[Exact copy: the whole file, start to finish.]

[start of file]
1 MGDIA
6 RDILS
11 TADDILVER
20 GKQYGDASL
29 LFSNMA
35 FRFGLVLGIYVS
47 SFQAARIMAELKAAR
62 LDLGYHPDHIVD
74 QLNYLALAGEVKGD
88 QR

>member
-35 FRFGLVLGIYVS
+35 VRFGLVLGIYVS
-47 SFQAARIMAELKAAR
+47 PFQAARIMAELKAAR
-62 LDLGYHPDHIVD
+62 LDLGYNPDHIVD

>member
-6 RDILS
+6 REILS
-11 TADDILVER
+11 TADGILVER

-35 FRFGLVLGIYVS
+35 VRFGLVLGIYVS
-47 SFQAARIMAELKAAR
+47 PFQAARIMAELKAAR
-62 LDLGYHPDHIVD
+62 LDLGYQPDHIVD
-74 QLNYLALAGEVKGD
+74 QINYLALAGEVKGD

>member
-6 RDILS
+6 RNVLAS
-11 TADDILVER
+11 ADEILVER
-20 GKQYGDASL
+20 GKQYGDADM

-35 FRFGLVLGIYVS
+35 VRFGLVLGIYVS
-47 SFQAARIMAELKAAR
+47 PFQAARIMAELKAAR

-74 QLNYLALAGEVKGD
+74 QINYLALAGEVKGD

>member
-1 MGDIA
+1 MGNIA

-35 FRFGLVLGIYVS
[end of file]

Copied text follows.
1 MGDIA
6 RDILS
11 TADDILVER
20 GKQYGDASL
29 LFSNMA
35 FRFGLVLGIYVS
47 SFQAARIMAELKAAR
62 LDLGYHPDHIVD
74 QLNYLALAGEVKGD
88 QR

>member
-35 FRFGLVLGIYVS
+35 VRFGLVLGIYVS
-47 SFQAARIMAELKAAR
+47 PFQAARIMAELKAAR
-62 LDLGYHPDHIVD
+62 LDLGYNPDHIVD

>member
-6 RDILS
+6 REILS
-11 TADDILVER
+11 TADGILVER

-35 FRFGLVLGIYVS
+35 VRFGLVLGIYVS
-47 SFQAARIMAELKAAR
+47 PFQAARIMAELKAAR
-62 LDLGYHPDHIVD
+62 LDLGYQPDHIVD
-74 QLNYLALAGEVKGD
+74 QINYLALAGEVKGD

>member
-6 RDILS
+6 RNVLAS
-11 TADDILVER
+11 ADEILVER
-20 GKQYGDASL
+20 GKQYGDADM

-35 FRFGLVLGIYVS
+35 VRFGLVLGIYVS
-47 SFQAARIMAELKAAR
+47 PFQAARIMAELKAAR

-74 QLNYLALAGEVKGD
+74 QINYLALAGEVKGD

>member
-1 MGDIA
+1 MGNIA

-35 FRFGLVLGIYVS